Bat Information Continued
An inventory completed in 2004 identified bat habitat and documented the presence of these eight bat species in Yellowstone National Park:
Researchers also found inconclusive evidence of three other species. Most of these bats are considered species of concern by Montana and/or Wyoming because of habitat loss and sensitivity to human disturbance. Two of the species probably migrate south for the winter, but most seek relatively warm places to hibernate a short distance from their summer roosts.
While the bulk of bat-related research investigated the taxonomy and distribution of bats in Yellowstone, recent efforts address population dynamics, summer roost site selection, and places for bats to hibernate in the winter (hibernacula). Researchers also sample for diseases that are affecting bat populations in other parts of North America.
Roosts provide bats with protection from weather and predators, and the type of roosting structure available affects foraging and mating strategies, seasonal movements, morphology, physiology, and population distribution. Bats in Greater Yellowstone use both natural habitats and man-made structures including bridges and abandoned mines.
Through investigations into the roost site characteristics of little brown bat maternal colonies (females with young during pregnancy and lactation) located in park structures, researchers learned the bats were selecting "warm places with tight spaces." The selection of these places makes sense from an evolutionary standpoint. Young bats can maximize their growth rate, wean, and begin to fly and forage earlier because they are not using much energy to stay warm.
Bats are long-lived creatures (10–30 years) and show a strong preference to return to maternal roost sites where they have successfully raised young. For this reason, park managers try to exclude bats from occupying park buildings where they may try to return in the future. In 1904, the "type specimen" describing the subspecies of little brown bat found in Yellowstone was collected from the Lake Hotel. Consequently, most management efforts directed towards bats involve excluding bats from occupying human facilities.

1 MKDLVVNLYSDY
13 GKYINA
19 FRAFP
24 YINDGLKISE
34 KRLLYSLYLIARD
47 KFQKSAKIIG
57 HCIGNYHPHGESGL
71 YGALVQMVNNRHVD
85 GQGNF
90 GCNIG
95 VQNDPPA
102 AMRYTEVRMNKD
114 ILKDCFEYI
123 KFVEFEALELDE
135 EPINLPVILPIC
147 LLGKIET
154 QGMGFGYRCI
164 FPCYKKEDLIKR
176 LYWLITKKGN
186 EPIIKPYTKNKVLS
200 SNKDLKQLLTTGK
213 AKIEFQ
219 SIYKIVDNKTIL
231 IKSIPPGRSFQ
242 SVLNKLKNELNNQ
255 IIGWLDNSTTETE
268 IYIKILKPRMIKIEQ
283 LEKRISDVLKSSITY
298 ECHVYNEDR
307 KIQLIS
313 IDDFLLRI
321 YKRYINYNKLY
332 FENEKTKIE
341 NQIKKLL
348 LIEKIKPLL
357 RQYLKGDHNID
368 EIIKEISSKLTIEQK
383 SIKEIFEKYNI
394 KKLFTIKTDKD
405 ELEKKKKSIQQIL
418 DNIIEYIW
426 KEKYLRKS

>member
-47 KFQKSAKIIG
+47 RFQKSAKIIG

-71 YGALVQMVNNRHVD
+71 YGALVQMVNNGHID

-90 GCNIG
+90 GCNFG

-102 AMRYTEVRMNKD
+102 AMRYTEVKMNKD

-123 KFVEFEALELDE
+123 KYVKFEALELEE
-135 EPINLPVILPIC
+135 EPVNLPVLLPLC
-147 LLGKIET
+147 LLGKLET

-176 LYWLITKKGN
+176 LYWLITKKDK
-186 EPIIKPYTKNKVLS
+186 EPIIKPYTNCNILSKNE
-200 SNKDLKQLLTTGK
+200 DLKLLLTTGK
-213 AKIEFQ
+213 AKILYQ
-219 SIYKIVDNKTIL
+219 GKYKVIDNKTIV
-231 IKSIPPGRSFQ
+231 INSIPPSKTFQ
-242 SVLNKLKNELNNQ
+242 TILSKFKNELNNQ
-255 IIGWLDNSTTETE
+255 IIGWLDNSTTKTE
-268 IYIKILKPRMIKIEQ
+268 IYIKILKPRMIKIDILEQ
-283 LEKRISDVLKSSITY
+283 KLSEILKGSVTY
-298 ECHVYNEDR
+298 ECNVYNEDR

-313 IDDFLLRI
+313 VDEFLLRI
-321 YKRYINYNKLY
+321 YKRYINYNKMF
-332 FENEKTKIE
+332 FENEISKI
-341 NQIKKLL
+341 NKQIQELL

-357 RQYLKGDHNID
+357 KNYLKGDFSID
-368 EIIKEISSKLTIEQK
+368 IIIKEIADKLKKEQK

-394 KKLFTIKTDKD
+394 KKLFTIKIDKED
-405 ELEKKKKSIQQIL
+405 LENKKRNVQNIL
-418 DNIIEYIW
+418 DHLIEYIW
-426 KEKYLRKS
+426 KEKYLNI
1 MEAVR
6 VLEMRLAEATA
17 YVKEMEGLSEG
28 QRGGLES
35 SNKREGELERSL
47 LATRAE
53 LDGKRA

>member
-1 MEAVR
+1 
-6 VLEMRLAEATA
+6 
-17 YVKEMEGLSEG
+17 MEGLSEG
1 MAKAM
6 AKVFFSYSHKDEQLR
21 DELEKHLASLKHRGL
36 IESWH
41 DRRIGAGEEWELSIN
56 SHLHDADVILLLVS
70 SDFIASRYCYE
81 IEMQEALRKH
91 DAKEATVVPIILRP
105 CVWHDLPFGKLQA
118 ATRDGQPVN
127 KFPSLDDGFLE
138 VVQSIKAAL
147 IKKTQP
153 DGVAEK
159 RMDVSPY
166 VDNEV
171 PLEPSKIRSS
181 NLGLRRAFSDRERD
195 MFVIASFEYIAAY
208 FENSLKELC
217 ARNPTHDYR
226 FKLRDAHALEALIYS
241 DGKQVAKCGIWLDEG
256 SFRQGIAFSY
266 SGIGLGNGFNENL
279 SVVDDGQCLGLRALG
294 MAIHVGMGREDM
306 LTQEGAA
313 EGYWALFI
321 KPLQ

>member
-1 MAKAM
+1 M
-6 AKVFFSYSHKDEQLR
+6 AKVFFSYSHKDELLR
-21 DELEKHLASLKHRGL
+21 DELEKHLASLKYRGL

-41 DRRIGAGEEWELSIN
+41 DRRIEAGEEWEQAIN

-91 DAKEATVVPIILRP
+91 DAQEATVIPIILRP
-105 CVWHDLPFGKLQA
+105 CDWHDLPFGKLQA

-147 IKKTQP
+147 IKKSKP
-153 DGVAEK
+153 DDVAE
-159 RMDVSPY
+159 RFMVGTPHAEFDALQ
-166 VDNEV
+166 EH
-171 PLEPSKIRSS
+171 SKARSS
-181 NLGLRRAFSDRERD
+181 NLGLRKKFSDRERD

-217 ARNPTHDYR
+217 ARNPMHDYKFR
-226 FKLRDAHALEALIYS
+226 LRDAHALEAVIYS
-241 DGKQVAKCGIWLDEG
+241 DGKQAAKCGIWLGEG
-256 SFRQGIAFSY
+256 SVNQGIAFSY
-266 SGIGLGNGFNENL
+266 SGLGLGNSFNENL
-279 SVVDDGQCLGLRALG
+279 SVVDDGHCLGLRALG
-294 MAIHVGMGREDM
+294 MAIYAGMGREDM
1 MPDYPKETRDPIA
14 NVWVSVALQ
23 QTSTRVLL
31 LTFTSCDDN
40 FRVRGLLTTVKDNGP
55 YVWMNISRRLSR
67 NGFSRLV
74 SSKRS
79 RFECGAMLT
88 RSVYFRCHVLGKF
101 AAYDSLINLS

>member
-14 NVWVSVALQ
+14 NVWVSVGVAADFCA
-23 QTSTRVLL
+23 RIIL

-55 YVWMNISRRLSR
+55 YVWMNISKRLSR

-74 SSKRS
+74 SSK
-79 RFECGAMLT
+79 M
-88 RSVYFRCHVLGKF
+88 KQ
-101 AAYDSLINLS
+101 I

The presence of other bats in Yellowstone is probably restricted by the limited location of suitable roosts and/or the distribution of moths and beetles on which more specialized bats forage. It is likely that most western bat species migrate short distances from their summer roosts to their winter hibernating locations. However, some species migrate long distances to areas where temperature and insect populations remain high enough for continued activity. These species usually do not hibernate. In greater Yellowstone, the hoary bat and silver-haired bat likely migrate south for the winter.
Bats with long, narrow wings (e.g., the hoary bat) are fast but less maneuverable fliers that typically forage in open areas. Bats with short, broad wings (e.g., Townsend's big-eared bat) are slower but more agile and typically forage in forested areas or along the edge of vegetation. A few Yellowstone bats, such as long-eared myotis, pallid bat, and Townsend's bigeared bat can glean insects off the surface of vegetation, and have wing shapes that enable them to hover and carry larger prey.
Audio equipment can be used to listen to vocalizations by bats used for echolocation and to determine the level of bat activity at a site and identify some bat species. High frequency calls are less likely to alert predators and are best for locating prey, although some moths have developed "ears" on their abdomens capable of detecting such calls. Most bats also use lower frequency calls (often audible to humans) to communicate with each other. Also, contrary to the expression "blind as a bat," bats typically have excellent vision that can be used for hunting.
Bats make efficient use of the energy obtained through foraging by regulating their body temperature (thermoregulation). To conserve energy, bats can lower their metabolic rate and body temperature (torpor), but they are then unable to carry out normal activities. Most bat species in Greater Yellowstone undergo torpor that may continue for months and is typically a seasonal response to a prolonged fall in temperature or reduction in food supply.
At rest, bats roost head down, which makes them less vulnerable to predators and facilitates flight. A bat can remain upside down for months because of cavities in its cranium that pool blood and other fluids away from the brain and an arrangement of ligaments and leg muscles that enables them to hang passively from their perch while sleeping.